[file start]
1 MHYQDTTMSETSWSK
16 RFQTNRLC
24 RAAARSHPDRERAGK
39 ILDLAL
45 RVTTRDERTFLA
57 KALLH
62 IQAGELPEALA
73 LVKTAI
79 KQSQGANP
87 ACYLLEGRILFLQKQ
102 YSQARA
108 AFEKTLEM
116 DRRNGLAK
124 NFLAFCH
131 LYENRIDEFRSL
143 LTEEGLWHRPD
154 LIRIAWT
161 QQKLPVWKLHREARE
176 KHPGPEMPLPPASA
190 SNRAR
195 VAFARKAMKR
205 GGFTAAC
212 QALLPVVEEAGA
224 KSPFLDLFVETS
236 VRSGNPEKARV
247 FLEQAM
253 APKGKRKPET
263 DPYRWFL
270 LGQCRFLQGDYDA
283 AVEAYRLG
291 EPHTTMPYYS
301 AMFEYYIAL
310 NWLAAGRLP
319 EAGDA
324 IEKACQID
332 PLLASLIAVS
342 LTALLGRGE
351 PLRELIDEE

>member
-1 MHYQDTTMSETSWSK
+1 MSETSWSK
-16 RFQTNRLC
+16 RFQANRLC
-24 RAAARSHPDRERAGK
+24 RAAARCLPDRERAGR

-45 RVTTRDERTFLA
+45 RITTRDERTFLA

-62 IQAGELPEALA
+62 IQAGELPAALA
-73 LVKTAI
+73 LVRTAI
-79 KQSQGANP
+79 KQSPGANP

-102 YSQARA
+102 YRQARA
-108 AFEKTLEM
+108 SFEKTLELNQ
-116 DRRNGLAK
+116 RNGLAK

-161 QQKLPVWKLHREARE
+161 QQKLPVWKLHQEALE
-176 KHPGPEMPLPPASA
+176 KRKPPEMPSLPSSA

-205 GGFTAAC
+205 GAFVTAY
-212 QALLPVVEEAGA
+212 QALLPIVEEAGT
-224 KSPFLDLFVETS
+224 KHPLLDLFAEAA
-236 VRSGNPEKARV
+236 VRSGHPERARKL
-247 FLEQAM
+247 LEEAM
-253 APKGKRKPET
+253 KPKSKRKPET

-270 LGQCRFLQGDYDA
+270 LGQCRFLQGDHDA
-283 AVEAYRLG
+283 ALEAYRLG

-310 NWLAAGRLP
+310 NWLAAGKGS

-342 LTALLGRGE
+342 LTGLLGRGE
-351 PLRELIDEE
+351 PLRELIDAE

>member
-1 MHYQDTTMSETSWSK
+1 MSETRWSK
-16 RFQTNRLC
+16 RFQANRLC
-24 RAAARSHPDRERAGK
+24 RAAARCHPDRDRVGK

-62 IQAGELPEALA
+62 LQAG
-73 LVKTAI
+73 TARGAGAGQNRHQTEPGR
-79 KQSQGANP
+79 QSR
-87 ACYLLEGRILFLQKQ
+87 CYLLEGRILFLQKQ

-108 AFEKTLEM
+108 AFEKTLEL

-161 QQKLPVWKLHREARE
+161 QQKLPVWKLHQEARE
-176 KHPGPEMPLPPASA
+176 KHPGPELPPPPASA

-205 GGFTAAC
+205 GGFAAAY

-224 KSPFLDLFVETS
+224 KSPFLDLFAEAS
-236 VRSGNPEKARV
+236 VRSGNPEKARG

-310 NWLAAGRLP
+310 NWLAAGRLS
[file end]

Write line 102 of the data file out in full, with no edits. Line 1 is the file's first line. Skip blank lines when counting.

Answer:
+108 AFEKTLEL